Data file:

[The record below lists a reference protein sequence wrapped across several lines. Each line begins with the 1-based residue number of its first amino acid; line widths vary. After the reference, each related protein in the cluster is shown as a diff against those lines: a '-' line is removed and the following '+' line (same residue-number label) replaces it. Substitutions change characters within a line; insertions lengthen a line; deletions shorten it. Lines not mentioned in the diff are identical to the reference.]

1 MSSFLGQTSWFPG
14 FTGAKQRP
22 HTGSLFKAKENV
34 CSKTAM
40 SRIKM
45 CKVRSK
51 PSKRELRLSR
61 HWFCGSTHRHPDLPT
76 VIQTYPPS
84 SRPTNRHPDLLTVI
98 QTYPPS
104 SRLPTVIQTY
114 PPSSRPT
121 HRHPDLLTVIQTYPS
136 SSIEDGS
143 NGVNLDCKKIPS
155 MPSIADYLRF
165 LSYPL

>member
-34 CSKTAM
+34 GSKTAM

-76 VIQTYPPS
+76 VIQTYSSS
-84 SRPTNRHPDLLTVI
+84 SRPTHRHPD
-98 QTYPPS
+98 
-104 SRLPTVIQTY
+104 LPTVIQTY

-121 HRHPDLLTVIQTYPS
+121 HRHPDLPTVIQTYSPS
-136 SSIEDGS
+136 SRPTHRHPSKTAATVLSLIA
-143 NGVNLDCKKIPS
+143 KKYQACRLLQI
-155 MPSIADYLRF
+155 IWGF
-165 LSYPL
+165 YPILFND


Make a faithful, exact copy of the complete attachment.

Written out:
[The record below lists a reference protein sequence wrapped across several lines. Each line begins with the 1-based residue number of its first amino acid; line widths vary. After the reference, each related protein in the cluster is shown as a diff against those lines: a '-' line is removed and the following '+' line (same residue-number label) replaces it. Substitutions change characters within a line; insertions lengthen a line; deletions shorten it. Lines not mentioned in the diff are identical to the reference.]

1 MSSFLGQTSWFPG
14 FTGAKQRP
22 HTGSLFKAKENV
34 CSKTAM
40 SRIKM
45 CKVRSK
51 PSKRELRLSR
61 HWFCGSTHRHPDLPT
76 VIQTYPPS
84 SRPTNRHPDLLTVI
98 QTYPPS
104 SRLPTVIQTY
114 PPSSRPT
121 HRHPDLLTVIQTYPS
136 SSIEDGS
143 NGVNLDCKKIPS
155 MPSIADYLRF
165 LSYPL

>member
-34 CSKTAM
+34 GSKTAM

-76 VIQTYPPS
+76 VIQTYSSS
-84 SRPTNRHPDLLTVI
+84 SRPTHRHPD
-98 QTYPPS
+98 
-104 SRLPTVIQTY
+104 LPTVIQTY

-121 HRHPDLLTVIQTYPS
+121 HRHPDLPTVIQTYSPS
-136 SSIEDGS
+136 SRPTHRHPSKTAATVLSLIA
-143 NGVNLDCKKIPS
+143 KKYQACRLLQI
-155 MPSIADYLRF
+155 IWGF
-165 LSYPL
+165 YPILFND